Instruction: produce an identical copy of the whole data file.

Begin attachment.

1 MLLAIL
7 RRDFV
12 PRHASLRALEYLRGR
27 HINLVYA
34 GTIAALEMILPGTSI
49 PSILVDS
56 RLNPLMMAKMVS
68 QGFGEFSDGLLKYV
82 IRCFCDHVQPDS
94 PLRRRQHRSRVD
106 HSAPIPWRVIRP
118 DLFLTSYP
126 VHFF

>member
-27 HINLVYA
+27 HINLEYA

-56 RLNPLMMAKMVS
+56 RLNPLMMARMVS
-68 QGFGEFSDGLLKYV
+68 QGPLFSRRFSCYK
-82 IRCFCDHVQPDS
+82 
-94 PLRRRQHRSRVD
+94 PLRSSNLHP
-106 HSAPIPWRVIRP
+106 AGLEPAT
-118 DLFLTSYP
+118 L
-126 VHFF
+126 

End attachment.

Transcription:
1 MLLAIL
7 RRDFV
12 PRHASLRALEYLRGR
27 HINLVYA
34 GTIAALEMILPGTSI
49 PSILVDS
56 RLNPLMMAKMVS
68 QGFGEFSDGLLKYV
82 IRCFCDHVQPDS
94 PLRRRQHRSRVD
106 HSAPIPWRVIRP
118 DLFLTSYP
126 VHFF

>member
-27 HINLVYA
+27 HINLEYA

-56 RLNPLMMAKMVS
+56 RLNPLMMARMVS
-68 QGFGEFSDGLLKYV
+68 QGPLFSRRFSCYK
-82 IRCFCDHVQPDS
+82 
-94 PLRRRQHRSRVD
+94 PLRSSNLHP
-106 HSAPIPWRVIRP
+106 AGLEPAT
-118 DLFLTSYP
+118 L
-126 VHFF
+126 